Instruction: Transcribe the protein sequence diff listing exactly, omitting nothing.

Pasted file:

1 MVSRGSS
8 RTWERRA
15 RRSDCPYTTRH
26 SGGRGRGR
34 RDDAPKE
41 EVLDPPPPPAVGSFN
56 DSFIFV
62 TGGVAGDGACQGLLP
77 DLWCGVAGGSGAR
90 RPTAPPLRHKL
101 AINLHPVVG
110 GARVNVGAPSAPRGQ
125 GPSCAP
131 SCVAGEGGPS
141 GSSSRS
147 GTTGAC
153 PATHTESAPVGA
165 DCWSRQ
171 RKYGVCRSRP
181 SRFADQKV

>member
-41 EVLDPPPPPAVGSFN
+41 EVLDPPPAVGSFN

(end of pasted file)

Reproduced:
1 MVSRGSS
8 RTWERRA
15 RRSDCPYTTRH
26 SGGRGRGR
34 RDDAPKE
41 EVLDPPPPPAVGSFN
56 DSFIFV
62 TGGVAGDGACQGLLP
77 DLWCGVAGGSGAR
90 RPTAPPLRHKL
101 AINLHPVVG
110 GARVNVGAPSAPRGQ
125 GPSCAP
131 SCVAGEGGPS
141 GSSSRS
147 GTTGAC
153 PATHTESAPVGA
165 DCWSRQ
171 RKYGVCRSRP
181 SRFADQKV

>member
-41 EVLDPPPPPAVGSFN
+41 EVLDPPPAVGSFN